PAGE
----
ICYMI: Vitter, Issa Threaten to Subpoena EPA Over Unfulfilled Information Requests
June 28, 2013
Vitter, Issa Threaten to Subpoena EPA Over Unfulfilled Information Requests
What's Next: Vitter and Issa give the agency until noon on June 28 to voluntarily comply with repeated requests for information on alias email accounts and other issues.
Sen. David Vitter (R-La.) and Rep. Darrell Issa (R-Calif.) threatened June 27 to subpoena the Environmental Protection Agency unless it provides documents and communications requested over the past several months.
Vitter and Issa gave the agency until noon on June 28 to voluntarily comply with repeated requests for information about EPA's use of alias email accounts, the proposed Pebble Mine in Bristol Bay, Alaska, and other issues. If EPA does not comply, the House Oversight and Government Reform Committee, which Issa chairs, will consider using a "compulsory process," meaning a subpoena, a committee spokeswoman told BNA.
"While EPA initially indicated they would cooperate, it appears that these efforts have been abandoned," the two said in a letter to EPA Acting Administrator Bob Perciasepe. "EPA's failure to cooperate with the Committees' oversight effort is unacceptable."
Vitter is the top Republican on the Senate Environment and Public Works Committee.
The committee has the authority to subpoena an agency to provide documents or appear before the committee to provide testimony under House Rule X, which allows the committee "at any time" to "conduct investigations of any matter."
Vitter and Issa have received confirmation from EPA that it received the letter. EPA did not return a request for comment.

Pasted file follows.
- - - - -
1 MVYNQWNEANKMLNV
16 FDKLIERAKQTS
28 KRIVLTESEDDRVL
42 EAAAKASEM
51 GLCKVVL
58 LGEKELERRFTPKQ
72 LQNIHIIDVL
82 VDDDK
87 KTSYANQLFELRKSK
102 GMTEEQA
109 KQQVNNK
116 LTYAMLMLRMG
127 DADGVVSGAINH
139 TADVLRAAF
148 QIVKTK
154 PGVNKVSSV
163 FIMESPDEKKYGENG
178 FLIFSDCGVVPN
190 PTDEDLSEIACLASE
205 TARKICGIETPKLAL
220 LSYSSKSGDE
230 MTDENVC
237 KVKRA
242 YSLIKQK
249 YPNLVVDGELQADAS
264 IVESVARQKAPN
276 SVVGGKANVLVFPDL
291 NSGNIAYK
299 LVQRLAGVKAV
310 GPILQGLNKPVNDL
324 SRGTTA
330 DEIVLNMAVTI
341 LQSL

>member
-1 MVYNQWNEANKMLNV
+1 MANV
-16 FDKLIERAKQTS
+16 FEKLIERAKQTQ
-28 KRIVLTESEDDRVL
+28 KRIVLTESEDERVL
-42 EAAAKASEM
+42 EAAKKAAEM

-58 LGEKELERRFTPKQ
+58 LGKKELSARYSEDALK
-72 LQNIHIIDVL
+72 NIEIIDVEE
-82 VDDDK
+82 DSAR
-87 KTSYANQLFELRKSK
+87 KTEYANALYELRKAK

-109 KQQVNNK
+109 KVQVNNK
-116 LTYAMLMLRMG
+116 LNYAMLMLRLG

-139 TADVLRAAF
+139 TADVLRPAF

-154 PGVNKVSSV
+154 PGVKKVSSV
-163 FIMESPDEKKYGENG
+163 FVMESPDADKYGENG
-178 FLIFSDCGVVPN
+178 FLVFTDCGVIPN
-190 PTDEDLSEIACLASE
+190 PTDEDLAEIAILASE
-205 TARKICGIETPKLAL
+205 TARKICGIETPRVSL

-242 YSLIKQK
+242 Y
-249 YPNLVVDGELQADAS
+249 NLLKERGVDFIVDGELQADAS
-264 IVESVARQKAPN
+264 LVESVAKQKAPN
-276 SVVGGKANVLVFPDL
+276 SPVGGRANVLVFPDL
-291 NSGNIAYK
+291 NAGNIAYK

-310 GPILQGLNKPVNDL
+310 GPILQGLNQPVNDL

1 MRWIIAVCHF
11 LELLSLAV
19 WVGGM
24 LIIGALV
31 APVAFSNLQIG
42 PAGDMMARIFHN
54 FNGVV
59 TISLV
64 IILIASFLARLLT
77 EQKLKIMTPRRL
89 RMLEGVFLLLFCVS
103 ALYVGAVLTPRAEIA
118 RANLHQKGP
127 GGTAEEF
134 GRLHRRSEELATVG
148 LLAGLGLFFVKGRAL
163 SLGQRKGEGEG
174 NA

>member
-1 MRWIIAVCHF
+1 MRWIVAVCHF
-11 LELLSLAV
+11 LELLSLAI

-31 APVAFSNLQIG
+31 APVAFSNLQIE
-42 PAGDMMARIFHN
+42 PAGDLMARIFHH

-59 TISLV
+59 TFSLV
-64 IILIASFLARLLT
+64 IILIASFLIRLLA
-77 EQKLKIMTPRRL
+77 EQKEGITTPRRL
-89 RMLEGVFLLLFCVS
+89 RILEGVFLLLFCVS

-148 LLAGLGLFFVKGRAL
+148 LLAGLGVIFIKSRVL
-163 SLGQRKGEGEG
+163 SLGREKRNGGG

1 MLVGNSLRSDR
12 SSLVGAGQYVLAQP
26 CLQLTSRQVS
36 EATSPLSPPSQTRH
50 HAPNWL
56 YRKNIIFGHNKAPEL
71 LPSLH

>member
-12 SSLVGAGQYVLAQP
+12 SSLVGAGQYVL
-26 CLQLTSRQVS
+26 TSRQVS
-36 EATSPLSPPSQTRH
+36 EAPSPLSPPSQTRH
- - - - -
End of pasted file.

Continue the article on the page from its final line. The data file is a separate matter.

Subpoena to Target Emails, Mine
Vitter and Issa have been investigating email practices at the agency after learning of an alias account used by former EPA Administrator Lisa Jackson under the name "Richard Windsor."
The potential subpoena would demand information listed in an April 10 letter to Gina McCarthy, nominee to lead EPA and current assistant administrator for air and radiation.
The letter set an April 24 deadline for providing information that had previously been requested by Congress or under the Freedom of Information Act. Among the topics targeted by the letter were EPA's use of nonofficial email accounts and the development of EPA's Bristol Bay Watershed Assessment analyzing potential impacts from large-scale mining.
Vitter and other Republican senators have urged EPA to abandon the watershed assessment because it relies on "biased reports authored by Pebble Mine opponents" (114 DER A-39, 6/13/13).
On April 25, Vitter and Issa agreed with EPA to identify their highest priority documents, which included 106 emails previously released in redacted form. Those emails also would be identified in the subpoena....